The Uppsala Internationalisation Model
Swedish manufacturing companies begin their internationalisation process by establishing in the Nordic countries.
According to the stage model the Swedish researchers stressed that Swedish manufacturing companies began to operate abroad in a nearby market and then slowly penetrated markets far away. This model was developed in the 1970s and has lately been criticised for no longer being relevant. Our intention was to find out if this assumption was valid for our population.
Companies establish in the region of Western European industrialised countries when the Nordic region is covered.
As earlier mentioned the Uppsala model was developed in the 1970s when the East of Europe was still under the Communistic regime, and was not an open and available market for the Western companies. The Eastern Europe market has opened up since then, so we wanted to find out if this hypothesis still was valid.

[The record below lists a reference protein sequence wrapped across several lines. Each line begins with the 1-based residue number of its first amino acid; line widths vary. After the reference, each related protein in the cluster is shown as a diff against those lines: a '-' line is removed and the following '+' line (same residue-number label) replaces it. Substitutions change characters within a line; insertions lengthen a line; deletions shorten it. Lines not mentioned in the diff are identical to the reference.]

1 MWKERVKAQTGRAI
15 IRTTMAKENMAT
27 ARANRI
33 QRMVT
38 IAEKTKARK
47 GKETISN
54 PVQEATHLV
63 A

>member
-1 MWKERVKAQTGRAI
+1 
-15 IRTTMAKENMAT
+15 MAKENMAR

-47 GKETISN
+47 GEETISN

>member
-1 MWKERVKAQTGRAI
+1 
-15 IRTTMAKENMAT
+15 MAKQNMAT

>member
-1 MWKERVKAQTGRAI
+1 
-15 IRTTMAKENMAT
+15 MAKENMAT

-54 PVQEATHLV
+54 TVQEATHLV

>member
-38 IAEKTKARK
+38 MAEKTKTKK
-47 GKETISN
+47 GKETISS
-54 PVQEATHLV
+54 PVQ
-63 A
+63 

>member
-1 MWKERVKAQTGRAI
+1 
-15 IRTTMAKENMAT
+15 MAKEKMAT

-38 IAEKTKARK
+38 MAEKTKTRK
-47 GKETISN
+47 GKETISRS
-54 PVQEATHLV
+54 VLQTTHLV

Small companies have a higher propensity than large companies to follow the traditional establishment pattern when going abroad.
Since small companies have fewer resources than large and have less developed knowledge and experience of psychic distance, they are more likely to follow the traditional establishment pattern when going abroad.
Companies 'leap-frog' stages in the traditional 'establishment chain' of the Uppsala internationalisation model. (No regular export, independent representatives, sales subsidiary, manufacturing subsidiary).
One of the strongest arguments against the Uppsala internationalisation model's validity is the leap-frogging tendency. This do not only concern entering distant markets, a company can also leap-frog some intermediate entry modes in order to move away from the sequentialist pattern and more directly to some kind of foreign investment.